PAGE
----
In a word, yes. Though it’s much more complicated than that. Spam affects Mac and Windows (and Linux) users and, by some accounts makes up 75-percent of all email.
Apple’s Mac Mail application has a good Junk Mail filter which segregates incoming email. Good email goes to the inbox. Spam and unwanted email gets filtered and sent to Junk Mail (or elsewhere, depending on your filter setup).
That brings nearly everyone back to the same starting point. Dual email checking. First, we check email in the inbox. Even with a good spam filter, some junk email gets through.
Then, just to make sure we’re not missing good email messages, we have to check the Junk Mail folder and sort through that to see if there’s any good mail there.
Will Mac OS X Tiger have a fix for that dual-edged sword? Perhaps so, though “pure” Mac users may have an edge on their Windows counterparts. Here’s why.
One of our readers is a system administrator for a small company (less than 500 employees, less than 200 users) that uses Mac OS X Server to handle internal server requirements, including email and web services.
His Mac OS X Server (Panther) operation uses the Mac’s built-in email system, the open source Postfix. Here’s what he did to reduce incoming spam from 100 messages a day per user, to less than 5 per day. Per user.
First, it’s an all Mac system. Mac servers, Mac desktops, Mac applications, all running Mac OS X (latest version).
Second, spam was getting out of control. With less than 200 Mac users, each with an email account that “attracted” over 100 spam messages daily, productivity was reduced as each user would sort through “clean” email messages, only to need to sort through the Junk Mail folder, too.
Common problem, right?
What does Mac OS X Tiger offer that will help reduce the two-step spam dance?
Postfix. SpamAssassin. Improved Junk Mail filtering on Mail. And proper knowledge of what’s happening with the spam industry these days.
First, at the server level, Postfix offers a number of filtering mechanisms which, once implemented, reduce spam email by an order of magnitude. That means that each user who previously sorted through 100 spam messages a day, now receives only 10, or less.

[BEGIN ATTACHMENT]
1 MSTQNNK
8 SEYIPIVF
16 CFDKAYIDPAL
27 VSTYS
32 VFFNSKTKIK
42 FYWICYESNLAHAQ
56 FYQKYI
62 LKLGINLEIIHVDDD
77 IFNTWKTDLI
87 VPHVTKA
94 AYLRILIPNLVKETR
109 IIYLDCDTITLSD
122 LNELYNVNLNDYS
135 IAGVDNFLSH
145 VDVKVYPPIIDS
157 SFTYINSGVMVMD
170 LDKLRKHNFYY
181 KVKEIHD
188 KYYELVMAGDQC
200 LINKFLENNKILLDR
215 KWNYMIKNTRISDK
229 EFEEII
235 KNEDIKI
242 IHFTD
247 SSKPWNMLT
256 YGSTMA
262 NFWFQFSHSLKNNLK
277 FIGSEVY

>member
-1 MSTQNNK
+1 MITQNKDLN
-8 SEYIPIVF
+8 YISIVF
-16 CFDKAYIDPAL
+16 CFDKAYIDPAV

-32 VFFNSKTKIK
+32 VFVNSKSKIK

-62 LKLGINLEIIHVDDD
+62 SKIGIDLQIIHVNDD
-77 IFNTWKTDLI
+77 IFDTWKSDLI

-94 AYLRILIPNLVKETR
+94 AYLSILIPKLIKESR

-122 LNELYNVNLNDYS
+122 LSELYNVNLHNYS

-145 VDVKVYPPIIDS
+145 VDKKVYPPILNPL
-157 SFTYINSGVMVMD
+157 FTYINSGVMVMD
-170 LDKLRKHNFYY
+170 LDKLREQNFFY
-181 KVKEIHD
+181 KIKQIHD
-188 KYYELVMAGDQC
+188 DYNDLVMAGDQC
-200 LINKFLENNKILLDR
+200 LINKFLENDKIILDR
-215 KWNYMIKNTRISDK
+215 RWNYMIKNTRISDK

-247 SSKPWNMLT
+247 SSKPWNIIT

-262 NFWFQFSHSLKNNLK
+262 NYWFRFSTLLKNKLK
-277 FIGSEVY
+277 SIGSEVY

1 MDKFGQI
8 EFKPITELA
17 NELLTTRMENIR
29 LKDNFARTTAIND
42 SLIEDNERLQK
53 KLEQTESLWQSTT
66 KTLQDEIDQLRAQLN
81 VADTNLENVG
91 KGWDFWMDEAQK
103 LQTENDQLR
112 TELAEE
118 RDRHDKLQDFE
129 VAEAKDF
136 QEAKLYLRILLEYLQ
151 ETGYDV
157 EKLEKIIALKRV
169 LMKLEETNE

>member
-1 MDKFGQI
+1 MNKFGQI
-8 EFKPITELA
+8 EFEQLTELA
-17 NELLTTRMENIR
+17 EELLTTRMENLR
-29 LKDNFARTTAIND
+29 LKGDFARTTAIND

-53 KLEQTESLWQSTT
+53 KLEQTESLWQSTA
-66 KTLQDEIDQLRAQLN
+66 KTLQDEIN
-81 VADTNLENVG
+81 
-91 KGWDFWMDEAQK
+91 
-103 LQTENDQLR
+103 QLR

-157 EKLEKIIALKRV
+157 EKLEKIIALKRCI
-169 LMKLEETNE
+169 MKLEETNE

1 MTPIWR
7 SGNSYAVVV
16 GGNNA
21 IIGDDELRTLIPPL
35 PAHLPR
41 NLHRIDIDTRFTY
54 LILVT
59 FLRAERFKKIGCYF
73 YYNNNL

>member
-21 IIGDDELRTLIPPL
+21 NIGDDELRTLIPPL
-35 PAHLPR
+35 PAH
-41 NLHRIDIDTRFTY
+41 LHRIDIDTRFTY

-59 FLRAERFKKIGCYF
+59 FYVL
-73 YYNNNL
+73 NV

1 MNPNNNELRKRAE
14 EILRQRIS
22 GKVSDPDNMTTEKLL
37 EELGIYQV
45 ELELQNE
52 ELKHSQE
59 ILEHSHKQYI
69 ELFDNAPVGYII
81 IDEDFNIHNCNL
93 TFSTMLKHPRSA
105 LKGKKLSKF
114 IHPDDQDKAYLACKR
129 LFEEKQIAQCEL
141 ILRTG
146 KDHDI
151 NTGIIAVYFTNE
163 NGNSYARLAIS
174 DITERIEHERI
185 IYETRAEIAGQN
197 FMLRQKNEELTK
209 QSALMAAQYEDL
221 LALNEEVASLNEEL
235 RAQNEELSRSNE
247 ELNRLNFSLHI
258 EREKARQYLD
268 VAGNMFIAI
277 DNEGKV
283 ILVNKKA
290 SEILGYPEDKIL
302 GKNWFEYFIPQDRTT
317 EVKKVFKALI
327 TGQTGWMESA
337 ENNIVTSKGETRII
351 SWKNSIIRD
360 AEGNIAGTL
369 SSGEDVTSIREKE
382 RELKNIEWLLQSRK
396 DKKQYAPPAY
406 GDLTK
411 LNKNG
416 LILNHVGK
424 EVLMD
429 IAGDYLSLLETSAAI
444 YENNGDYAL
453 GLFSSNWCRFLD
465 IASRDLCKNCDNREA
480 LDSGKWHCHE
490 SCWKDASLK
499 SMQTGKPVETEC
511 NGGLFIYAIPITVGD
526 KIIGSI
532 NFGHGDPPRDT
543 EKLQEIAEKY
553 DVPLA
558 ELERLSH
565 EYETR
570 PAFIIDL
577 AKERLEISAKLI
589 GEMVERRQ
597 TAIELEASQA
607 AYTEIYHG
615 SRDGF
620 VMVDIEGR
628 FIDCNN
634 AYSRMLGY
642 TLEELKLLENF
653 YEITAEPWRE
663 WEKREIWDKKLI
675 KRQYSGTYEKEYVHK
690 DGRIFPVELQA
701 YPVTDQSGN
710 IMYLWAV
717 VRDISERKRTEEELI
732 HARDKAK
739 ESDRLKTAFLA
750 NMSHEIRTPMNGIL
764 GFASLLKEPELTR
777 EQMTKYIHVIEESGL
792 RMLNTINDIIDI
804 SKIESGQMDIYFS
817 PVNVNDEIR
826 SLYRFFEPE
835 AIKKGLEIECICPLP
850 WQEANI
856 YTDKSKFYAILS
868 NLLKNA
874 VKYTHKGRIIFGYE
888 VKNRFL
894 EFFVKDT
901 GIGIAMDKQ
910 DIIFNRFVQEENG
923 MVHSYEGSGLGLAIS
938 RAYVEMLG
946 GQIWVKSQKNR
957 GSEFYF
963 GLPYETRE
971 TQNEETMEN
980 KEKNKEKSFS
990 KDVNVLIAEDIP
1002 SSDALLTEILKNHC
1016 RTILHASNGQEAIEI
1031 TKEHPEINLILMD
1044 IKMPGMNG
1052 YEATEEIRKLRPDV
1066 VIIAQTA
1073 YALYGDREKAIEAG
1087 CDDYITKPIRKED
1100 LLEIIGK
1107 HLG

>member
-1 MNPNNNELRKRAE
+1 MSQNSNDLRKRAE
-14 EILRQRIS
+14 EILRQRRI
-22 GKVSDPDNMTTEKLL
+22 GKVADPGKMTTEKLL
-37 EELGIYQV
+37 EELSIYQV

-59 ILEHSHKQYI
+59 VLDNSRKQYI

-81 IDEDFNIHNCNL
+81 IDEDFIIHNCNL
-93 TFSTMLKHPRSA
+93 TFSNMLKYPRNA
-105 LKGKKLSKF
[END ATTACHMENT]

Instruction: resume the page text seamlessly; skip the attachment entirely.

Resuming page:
Postfix allows a Mac server to check DNS “black lists” and prohibit incoming messages if they don’t pass the “black list” test. Once set up, the checking is automatic.
Part of the configuration included checking the incoming messages origin, header information, and other “gotchas.” Again, if the message failed a test, it was refused. The “bad” spam would never make it to an inbox.
Is it possible to block legitimate incoming email? Yes, though it seldom happens.
Next, SpamAssassin was installed on Mac OS X Server (Panther) to further filter email that was not blocked by Postfix.
SpamAssassin is not for the faint of heart. It’s a complex beast that slices and dices incoming email messages through a series of bewildering filters.
The end result, though, is reduced spam. SpamAssassin gets high marks for accuracy, and though it will run on servers of nearly any flavor, is considered to be a bear to setup, install, and tweak.
Apple to the rescue. What does our favorite Cupertino, CA computer company do best? Make the complex easy to understand.
Mac OS X Tiger Server will ship with both Postfix and SpamAssassin pre-installed and ready for “point and click” use. The new Tiger Server Administrator will make the complexities of Postfix and SpamAssassin not only easier to tolerate, but provide benefits for the end user; the one who complains about all the spam in the inbox.
The road to Tiger is short. Apple has promised deliver of Tiger by “the first half of 2005.” Amazon started taking preorders and offered a discount of $35 for Tiger. Until someone at Apple pulled the plug (Amazon pulled the Tiger order offer).
When Tiger ships (in the first half of 2005) Mac users will have the benefit of using Mail’s improved Junk Mail filter. But that’s not the only major benefit of upgrading to Tiger.
If your ISP or company uses Mac OS X Tiger Server (Postfix and SpamAssassin are included), then you may very well experience the end of spam.